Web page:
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The field of stem cell research is changing shape almost as fast as the flexible cells themselves. A series of new techniques has moved the stem cell debate onto new technical, political, and ethical landscape, where it may be possible to find a clear path through the current stalemate.

Before the recent developments, it was more-or-less accurate to talk about two kinds of stem cells: adult and embryonic. Adult stem cells, isolated from a variety of tissues including newborns' umbilical cords, are uncontroversial. Not so embryonic stem cells, which until now have been derived from "surplus" embryos that were created but aren't needed for assisted reproduction.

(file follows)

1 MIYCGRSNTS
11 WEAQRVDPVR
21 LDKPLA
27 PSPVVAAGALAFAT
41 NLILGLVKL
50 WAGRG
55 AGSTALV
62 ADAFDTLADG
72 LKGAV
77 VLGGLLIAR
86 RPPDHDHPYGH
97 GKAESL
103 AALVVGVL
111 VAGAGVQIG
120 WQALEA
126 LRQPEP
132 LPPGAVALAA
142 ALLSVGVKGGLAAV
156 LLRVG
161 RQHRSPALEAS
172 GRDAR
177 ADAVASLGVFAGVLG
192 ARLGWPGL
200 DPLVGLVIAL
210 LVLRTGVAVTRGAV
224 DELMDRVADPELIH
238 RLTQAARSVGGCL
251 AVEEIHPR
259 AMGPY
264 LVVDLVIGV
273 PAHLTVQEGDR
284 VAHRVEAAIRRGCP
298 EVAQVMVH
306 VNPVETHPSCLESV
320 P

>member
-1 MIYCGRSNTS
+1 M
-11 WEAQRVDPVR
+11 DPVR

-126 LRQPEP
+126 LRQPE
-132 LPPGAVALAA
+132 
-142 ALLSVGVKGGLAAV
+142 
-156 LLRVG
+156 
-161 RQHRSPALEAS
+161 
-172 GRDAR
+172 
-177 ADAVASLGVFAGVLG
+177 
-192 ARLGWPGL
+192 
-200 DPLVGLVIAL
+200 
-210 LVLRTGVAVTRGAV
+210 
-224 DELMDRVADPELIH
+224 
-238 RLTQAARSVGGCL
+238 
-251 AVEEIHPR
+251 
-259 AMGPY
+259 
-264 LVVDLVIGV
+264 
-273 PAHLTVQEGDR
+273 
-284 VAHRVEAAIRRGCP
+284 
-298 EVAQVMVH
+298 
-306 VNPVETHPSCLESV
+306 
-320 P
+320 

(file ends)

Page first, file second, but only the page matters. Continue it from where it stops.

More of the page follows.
This two-part typology no longer holds. Depending on how you count, there are now two or three additional stem cell varieties. Each differs from the others in some important details. And in those details lie some significant devils.

­As is well known, many people are uneasy about research that involves destroying human embryos, and some - notably religious conservatives - adamantly oppose it. This is the devil that has dominated the stem cell debate,...